Arms man­u­fac­turer Denel ‘is sol­vent and not for sale’

Business Day - - FRONT PAGE - Linda En­sor Par­lia­men­tary Writer en­[email protected]­nesslive.co.za

A sale of state-owned arms man­u­fac­turer Denel to Saudi Ara­bia is no longer on and the com­pany, which recorded a loss of nearly R2bn in the past fi­nan­cial year, is strong enough to stand on its own, chair Monhla Hlahla said.

She said in an in­ter­view af­ter a brief­ing to par­lia­ment’s pub­lic en­ter­prises com­mit­tee on Wed­nes­day that the dis­cus­sions with the Saudis had taken place when the com­pany was in a fi­nan­cially pre­car­i­ous po­si­tion.

The board and man­age­ment were now firmly con­vinced that Denel was a valu­able, na­tional as­set that had to be pre­served.

In­ter­na­tional re­la­tions & co­op­er­a­tion min­is­ter Lindiwe Sisulu con­firmed re­cently that Saudi Ara­bia had ap­proached SA about tak­ing a stake in the arms man­u­fac­turer.

Saudi Ara­bian Mil­i­tary In­dus­tries CEO An­dreas Sch­wer also told Reuters that Saudi au­thor­i­ties were in talks about a pos­si­ble stake in Denel.

Talib Sadik, a board mem­ber and head of the au­dit com­mit­tee, as­sured MPs that Denel was sol­vent and liq­uid, with more than R200m in the bank.

This was a sig­nif­i­cant im­prove­ment on its pre­vi­ous po­si­tion, he told MPs, who were con­cerned about the abil­ity of Denel to pay salaries.

This has pre­vi­ously been flagged as a risk as the cash­strapped com­pany faced a liq­uid­ity crunch.

Hlahla, act­ing CEO Is­mail Dock­rat, group fi­nan­cial con­troller Than­deka Sa­bela and Sadik briefed the com­mit­tee on the cur­rent state of the com­pany, the ef­forts be­ing made to sta­bilise it and the sta­tus of in­ves­ti­ga­tions into ir­reg­u­lar trans­ac­tions.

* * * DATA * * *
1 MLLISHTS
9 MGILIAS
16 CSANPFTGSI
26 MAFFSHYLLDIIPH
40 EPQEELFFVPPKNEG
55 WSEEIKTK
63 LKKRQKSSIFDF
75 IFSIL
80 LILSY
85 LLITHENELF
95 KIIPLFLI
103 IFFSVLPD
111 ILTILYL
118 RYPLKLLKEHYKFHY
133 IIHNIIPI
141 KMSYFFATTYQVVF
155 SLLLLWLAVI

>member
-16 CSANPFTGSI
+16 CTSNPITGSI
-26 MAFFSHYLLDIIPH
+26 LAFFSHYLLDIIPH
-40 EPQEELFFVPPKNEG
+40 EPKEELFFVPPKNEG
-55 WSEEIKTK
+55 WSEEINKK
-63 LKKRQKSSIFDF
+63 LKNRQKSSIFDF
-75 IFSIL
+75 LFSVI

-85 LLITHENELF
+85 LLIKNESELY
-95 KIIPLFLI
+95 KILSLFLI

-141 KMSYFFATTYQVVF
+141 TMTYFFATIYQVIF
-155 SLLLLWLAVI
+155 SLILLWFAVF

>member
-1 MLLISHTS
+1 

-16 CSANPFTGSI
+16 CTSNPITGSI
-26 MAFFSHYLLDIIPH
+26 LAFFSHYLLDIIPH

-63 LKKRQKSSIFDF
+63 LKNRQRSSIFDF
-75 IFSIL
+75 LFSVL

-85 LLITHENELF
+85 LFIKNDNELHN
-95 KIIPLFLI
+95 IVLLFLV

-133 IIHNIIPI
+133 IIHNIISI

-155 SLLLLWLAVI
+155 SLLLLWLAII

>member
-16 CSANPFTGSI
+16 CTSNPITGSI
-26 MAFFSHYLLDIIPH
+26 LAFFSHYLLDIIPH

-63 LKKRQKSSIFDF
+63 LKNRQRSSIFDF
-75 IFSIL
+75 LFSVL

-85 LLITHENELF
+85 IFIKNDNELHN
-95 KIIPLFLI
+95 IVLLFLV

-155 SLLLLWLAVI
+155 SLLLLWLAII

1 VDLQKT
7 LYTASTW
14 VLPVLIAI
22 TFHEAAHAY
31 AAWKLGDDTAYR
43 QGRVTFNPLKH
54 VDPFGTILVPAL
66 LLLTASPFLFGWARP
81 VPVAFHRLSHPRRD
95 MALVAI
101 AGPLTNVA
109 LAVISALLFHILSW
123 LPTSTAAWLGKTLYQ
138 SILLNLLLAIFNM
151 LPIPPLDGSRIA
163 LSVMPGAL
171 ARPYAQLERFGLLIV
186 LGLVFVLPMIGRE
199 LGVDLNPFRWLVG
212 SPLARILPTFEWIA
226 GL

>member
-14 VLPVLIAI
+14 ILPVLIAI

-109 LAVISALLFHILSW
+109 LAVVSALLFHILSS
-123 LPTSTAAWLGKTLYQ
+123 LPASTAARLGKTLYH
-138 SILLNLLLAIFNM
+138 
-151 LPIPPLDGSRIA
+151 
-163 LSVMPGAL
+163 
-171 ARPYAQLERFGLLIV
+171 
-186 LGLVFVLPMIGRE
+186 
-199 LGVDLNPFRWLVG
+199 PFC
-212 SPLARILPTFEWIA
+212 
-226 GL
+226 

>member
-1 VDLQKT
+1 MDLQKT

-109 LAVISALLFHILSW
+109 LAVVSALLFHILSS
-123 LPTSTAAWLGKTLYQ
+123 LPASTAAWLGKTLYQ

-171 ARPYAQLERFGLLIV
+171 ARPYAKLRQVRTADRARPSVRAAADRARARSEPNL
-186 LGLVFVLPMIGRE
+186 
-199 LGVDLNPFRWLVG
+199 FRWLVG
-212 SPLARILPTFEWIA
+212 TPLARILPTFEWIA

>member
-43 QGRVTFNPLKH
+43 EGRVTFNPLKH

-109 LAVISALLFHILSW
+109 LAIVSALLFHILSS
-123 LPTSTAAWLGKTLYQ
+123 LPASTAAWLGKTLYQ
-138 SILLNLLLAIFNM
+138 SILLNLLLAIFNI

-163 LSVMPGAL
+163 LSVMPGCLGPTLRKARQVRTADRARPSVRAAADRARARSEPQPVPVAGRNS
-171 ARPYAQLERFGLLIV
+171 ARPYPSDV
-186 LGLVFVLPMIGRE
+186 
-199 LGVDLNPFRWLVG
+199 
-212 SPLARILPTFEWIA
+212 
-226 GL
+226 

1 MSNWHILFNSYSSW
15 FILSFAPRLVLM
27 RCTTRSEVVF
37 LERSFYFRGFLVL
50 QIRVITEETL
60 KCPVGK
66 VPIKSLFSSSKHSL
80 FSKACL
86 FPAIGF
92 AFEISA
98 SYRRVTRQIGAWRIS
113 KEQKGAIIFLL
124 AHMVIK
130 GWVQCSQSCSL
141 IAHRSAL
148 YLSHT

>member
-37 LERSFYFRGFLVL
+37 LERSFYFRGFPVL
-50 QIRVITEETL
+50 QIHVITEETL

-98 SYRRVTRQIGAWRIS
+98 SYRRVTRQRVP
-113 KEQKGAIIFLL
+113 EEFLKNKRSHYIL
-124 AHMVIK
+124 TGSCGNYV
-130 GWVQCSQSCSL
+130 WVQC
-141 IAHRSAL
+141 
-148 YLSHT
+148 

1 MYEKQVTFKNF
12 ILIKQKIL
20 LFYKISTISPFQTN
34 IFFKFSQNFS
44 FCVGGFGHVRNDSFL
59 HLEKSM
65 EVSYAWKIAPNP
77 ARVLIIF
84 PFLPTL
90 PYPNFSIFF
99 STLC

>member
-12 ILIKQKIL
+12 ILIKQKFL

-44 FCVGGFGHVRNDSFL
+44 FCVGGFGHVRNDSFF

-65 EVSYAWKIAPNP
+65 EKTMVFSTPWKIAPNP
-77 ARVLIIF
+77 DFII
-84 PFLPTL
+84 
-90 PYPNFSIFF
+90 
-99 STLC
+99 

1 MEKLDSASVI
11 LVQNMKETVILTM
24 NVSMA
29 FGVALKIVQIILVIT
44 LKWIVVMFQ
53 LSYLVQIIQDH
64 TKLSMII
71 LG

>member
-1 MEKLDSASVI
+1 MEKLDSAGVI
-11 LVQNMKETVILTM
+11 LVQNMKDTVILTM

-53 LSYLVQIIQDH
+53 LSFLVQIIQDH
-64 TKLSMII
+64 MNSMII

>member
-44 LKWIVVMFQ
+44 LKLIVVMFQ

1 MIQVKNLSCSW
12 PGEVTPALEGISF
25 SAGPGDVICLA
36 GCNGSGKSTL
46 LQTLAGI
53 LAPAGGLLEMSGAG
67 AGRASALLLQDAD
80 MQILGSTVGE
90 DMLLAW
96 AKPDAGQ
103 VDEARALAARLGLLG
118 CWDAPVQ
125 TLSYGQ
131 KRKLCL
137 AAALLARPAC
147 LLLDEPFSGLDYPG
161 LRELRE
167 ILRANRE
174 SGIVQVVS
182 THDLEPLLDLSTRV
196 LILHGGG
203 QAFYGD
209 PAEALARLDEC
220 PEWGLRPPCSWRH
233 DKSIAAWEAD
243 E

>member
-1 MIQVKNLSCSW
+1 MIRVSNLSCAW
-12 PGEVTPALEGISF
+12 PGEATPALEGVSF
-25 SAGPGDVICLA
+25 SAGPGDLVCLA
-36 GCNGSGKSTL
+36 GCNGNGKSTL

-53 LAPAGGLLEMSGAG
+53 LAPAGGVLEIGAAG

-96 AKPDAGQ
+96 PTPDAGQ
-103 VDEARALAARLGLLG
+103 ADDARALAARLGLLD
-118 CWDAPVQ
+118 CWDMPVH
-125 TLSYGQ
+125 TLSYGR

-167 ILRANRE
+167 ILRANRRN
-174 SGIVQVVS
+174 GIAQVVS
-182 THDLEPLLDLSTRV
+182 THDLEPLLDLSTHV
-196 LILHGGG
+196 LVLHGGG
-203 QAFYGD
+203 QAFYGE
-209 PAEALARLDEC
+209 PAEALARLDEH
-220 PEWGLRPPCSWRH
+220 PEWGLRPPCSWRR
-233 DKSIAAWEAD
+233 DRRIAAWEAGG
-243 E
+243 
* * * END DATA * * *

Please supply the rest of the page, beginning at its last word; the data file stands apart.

Hlahla con­ceded that there were liq­uid­ity chal­lenges, with in­come un­der pres­sure, while costs were es­ca­lat­ing.

Sadik said there were reg­u­lar meet­ings about cash flow and how to bal­ance the de­mands of sup­pli­ers and em­ploy­ees, and the abil­ity of the com­pany to com­plete con­tracts.

Denel re­lies on gov­ern­ment guar­an­tees of about R3.4bn. It is heav­ily re­liant on debt, which neg­a­tively af­fects its abil­ity to in­vest in re­search and devel­op­ment, and cap­i­tal ex­pen­di­ture.

In the 2017-2018 fi­nan­cial year it suf­fered a net loss of R1.8bn on a 38% de­cline in rev­enue to R5bn from R8bn the pre­vi­ous year.

The new Denel board has been in­volved in an in­ten­sive clean-up cam­paign to deal with ir­reg­u­lar trans­ac­tions un­der­taken by pre­vi­ous man­age­ment, who be­came en­tan­gled with Gupta-linked busi­nesses.

Sadik said that the board was co-op­er­at­ing with the Spe­cial In­ves­ti­ga­tions Unit to fi­nalise a procla­ma­tion for it to con­duct an in-depth in­ves­ti­ga­tion into Denel.

The com­pany was tied up in a sus­pect deal with the Gup­talinked VR Laser group to set up a com­pany, Denel Asia, to ex­ploit Asian de­fence mar­kets.

The re­la­tion­ship with VR Laser has been ter­mi­nated and Denel has be­gun wind­ing down the Hong Kong-based Denel Asia. A foren­sic in­ves­ti­ga­tion has been un­der­taken of this trans­ac­tion as well as the sale of Casspir ar­moured ve­hi­cles.

Sadik told MPs that a spe­cial team had been es­tab­lished to in­ves­ti­gate all iden­ti­fied ir­reg­u­lar ex­pen­di­ture and to en­sure that dis­ci­plinary ac­tion was taken.

Civil and crim­i­nal ac­tion would also be looked at.

Ir­reg­u­lar ex­pen­di­ture in 2017 amounted to R512m, of which a con­ser­va­tively es­ti­mated R108m re­lated to Denel Asia, Sadik said.

Group CEO Zwe­lakhe Nt­shepe re­signed and other mem­bers of se­nior man­age­ment have left the com­pany.

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